Protecting Your Business in an Era of Employee Mobility
According to a recent study, the average person will hold more than a dozen different jobs during the course of his or her career. If you own and operate a company with proprietary products, or that depends on confidential information to be competitive in the market, it’s in your best interests to ensure that all appropriate employees enter into a non-compete agreement, so that you won’t spend the time and money to train them, only to have them put their skills to work for a competitor. But there are limits to the reach of a non-compete agreement. In fact, some states, including Oklahoma and North Carolina, don’t recognize non-compete agreements at all.
Non-Compete Agreements in Texas
While Texas does recognize certain non-compete agreements, there are specific restrictions. First, a non-compete agreement (also known as a “covenant not to compete”) must be part of a valid and enforceable employment agreement. In addition, the non-compete agreement will only be enforceable if the restrictions that it sets forth are reasonable—Texas courts will customarily strike down covenants not to compete that impose greater restrictions than are needed to legitimately protect the business.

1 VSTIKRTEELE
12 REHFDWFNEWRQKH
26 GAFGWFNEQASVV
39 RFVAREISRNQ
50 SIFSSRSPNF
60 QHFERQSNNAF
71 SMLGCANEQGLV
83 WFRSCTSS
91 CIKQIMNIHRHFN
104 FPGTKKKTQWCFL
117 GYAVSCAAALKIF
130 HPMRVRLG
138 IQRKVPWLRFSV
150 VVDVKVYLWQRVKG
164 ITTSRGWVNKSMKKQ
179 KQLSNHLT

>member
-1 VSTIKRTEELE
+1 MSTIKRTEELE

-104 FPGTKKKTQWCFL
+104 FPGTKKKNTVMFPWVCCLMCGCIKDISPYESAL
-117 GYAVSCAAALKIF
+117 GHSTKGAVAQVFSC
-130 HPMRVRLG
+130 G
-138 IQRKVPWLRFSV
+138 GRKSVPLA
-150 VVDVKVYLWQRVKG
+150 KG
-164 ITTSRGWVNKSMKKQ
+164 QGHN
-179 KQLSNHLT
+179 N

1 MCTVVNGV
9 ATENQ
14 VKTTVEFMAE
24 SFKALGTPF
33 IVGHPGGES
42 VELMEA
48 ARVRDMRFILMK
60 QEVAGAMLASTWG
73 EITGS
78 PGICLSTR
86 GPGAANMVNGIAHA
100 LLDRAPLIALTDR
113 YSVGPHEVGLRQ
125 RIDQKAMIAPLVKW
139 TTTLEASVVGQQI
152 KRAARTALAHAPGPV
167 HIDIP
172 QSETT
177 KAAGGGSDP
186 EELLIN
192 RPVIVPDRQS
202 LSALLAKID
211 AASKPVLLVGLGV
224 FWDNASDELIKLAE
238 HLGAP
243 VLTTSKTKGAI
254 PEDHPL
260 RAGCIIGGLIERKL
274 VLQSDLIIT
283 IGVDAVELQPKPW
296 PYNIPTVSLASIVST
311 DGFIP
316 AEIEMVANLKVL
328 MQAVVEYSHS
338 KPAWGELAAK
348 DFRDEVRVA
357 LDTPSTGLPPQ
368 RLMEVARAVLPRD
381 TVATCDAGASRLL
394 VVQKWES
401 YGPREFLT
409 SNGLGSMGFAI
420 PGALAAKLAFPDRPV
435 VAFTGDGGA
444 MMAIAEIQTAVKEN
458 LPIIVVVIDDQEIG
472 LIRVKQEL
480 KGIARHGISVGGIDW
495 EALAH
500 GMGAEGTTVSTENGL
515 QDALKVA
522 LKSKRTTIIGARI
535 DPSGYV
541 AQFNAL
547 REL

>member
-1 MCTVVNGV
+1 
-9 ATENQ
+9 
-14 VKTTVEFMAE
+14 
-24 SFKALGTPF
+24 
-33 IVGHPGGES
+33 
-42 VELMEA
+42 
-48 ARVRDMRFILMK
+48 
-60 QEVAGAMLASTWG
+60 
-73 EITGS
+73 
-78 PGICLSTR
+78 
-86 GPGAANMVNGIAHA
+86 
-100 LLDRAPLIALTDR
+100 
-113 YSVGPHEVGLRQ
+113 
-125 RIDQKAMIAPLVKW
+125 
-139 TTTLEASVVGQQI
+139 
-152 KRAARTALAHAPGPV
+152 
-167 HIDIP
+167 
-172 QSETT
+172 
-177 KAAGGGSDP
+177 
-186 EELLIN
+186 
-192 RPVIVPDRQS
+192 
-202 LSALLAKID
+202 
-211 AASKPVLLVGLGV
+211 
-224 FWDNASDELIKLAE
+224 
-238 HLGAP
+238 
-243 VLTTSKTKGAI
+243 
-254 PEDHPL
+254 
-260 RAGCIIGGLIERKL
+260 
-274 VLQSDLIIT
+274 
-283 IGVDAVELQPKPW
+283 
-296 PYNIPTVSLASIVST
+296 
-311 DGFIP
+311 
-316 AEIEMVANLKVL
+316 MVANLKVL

Texas statutes establish a number of criteria for determining whether the scope of a non-compete agreement is reasonable:
- Is the term of the agreement reasonable? A permanent covenant not to compete will generally not be enforced. However, there is no hard and fast rule regarding an acceptable length of time—that typically depends on a number of factors, including the type of business, the employee’s position at the company (and access to critical information) and the degree of change in the market.
- Is the geographic limitation reasonable? The purpose of the non-compete is to prevent the departing employee from legitimately affecting the company’s business. Accordingly, if the company has a limited market, it would be unreasonable to prevent the employee from taking a job in another market. For example, if the company sells only in the state of Texas, a non-compete that covers Maine, Florida or California will likely be construed as too broad.
- Is the scope of employment or activity set forth in the non-compete reasonable? A covenant not to compete that prevents an employee from taking any type of job with a competing organization will likely not pass muster with the courts. There must be some legitimate connection between the position held at the company and the work the employee will do for the new company.
At MCIS Law, PLLC, in Stafford, we aggressively advocate for businesses and individuals in southeast Texas. For a confidential consultation with an experienced and knowledgeable lawyer, email us or call our office at (346) 297-0121. We accept all major credit cards.